A couple of things happened on the road in America. I guess life has a way of showing you things through odd timing that way.
Throughout the trip, blogging and uploading, I was accessing my email where possible to keep tabs on things at home in the UK and home in Australia. My Aunt has been fighting cancer, my Mum went out to Oz to be there with her through the hard times and the better moments.
I had a birthday early in the trip and felt sort of old. It was a sort of “nothingy” birthday one you don’t mind being away for . I’ve never been particularly good at parties. A birthday like that makes you feel grown up. The pink parties and candles are long gone and you get on with things. Maybe you tick a different box on forms, that’s all.
Shortly afterward, I got an email about home. My Dad wrote to let me know that my aunt was heading into morphine territory. The end was getting close. I called my Mum.
I sat in a motel room and listened to her voice cry across miles. In all my travels I’ve never felt quite so far away and still really close to her. I cried too, about being that close, about loss on the horizon and knowing that my Mum would be doing he best possible job of loving and being there. I hoped that she was not feeling too alone. She told me she was glad to hear my voice and I felt as though a million tiny shards of sparkling glass were passing through me.
I wrote to my Dad. I told him about the call and wondered if he was doing ok. All three of us on separate continents sharing the same grief. It felt as though my sense of home was spread around the world. I guess it really is people and not places.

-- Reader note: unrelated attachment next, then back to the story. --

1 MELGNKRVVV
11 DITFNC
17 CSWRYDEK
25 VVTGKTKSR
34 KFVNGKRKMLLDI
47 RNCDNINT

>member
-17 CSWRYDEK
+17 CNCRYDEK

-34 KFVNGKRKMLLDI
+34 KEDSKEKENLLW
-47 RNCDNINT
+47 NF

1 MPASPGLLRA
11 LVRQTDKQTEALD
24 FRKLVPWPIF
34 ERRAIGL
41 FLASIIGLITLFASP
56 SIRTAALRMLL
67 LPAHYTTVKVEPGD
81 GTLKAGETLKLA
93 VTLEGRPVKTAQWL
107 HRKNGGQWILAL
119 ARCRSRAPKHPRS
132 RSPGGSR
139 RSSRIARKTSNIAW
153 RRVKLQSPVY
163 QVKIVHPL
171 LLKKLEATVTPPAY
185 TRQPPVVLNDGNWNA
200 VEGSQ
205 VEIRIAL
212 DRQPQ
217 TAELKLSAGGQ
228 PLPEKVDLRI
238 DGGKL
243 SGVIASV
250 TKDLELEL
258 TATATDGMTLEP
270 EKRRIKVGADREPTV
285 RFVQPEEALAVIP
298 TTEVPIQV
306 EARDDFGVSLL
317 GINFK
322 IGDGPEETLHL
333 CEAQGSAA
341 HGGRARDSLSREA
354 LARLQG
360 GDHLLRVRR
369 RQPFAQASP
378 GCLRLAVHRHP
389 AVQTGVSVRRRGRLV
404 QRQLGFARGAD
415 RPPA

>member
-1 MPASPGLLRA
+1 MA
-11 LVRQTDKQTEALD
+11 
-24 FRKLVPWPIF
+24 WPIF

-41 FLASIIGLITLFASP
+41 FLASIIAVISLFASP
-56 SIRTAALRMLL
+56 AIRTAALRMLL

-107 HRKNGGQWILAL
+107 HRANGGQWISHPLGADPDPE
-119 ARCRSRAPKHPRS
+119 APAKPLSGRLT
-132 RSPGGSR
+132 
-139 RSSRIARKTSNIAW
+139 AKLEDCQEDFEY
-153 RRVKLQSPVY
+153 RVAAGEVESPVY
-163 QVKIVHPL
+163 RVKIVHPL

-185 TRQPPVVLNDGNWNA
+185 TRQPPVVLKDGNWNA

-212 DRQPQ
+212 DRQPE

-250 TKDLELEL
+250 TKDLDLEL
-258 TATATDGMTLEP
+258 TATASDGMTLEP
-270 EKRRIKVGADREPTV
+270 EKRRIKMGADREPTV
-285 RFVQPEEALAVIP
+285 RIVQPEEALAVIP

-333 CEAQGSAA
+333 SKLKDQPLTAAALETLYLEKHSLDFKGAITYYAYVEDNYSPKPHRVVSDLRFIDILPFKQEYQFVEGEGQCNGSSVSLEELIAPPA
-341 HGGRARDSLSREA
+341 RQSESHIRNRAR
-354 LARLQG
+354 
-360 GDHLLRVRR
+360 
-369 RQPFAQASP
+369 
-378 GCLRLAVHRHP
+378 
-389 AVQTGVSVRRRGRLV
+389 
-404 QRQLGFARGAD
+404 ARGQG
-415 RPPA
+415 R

A day or so later, the email came. My Aunt was gone. No more hospital, no more morphine, no more cancer to fight with. It made me feel not old or experienced at all. I’m too young to know much about losing people that close to me. Grief arrived as a rush of love and the feeling that there was nowhere to send it anymore. Gone.
I walked out of another motel room into blazing heat to call my Dad. I couldn’t find the right things to say. I talked about practical stuff. Around me, unfamiliar people, a strange car park and a place I did not know. We got in the car and I couldn’t say it.
I can’t seem to believe when it comes to religion, but that day was somewhat glorious. We had seen empty blue skies, but for that morning, perfect white wisps of cloud appeared creating beautiful shapes. As a child I imagined other people thought that a heaven would be in the clouds and that day I had some to look at. From time to time I cried a little bit, hot winds in through the open car window pushed them away and dried them on my cheeks. Miles and miles passed by.
Over the following days until the end of the trip, small pockets of grief turned up. I didn’t see the end, so I remember her from late night phone calls, laughing so much on my night shifts at work, during her days on he other side of the world. My Aunt never married, travelled the world and looked after my grandmother. She always had the wickedest sense of humour in the family and meant so much that I have some trouble processing that she is not around anymore to call. Grief is a selfish thing sometimes.
Hours of travelling overnight and I made it back home. Tired and plane weary, I was unpacking, making tea, sorting out laundry and post.
An envelope had arrived from Australia. I knew what it would be before I opened it. Life has an odd sense of timing when you come home to a birthday card from a dead loved one. Finally I had a moment to pour it all out and write some of this down. I talked to my Dad and we remembered how brilliant she is and that at least there was no suffering for her at the end. I still can’t find religion, but on her travels, I think she would have appreciated that bright day with all those clouds.
JK – I hate mawkish advice. But if you get a moment to tell people you love them, it’s probably a good idea.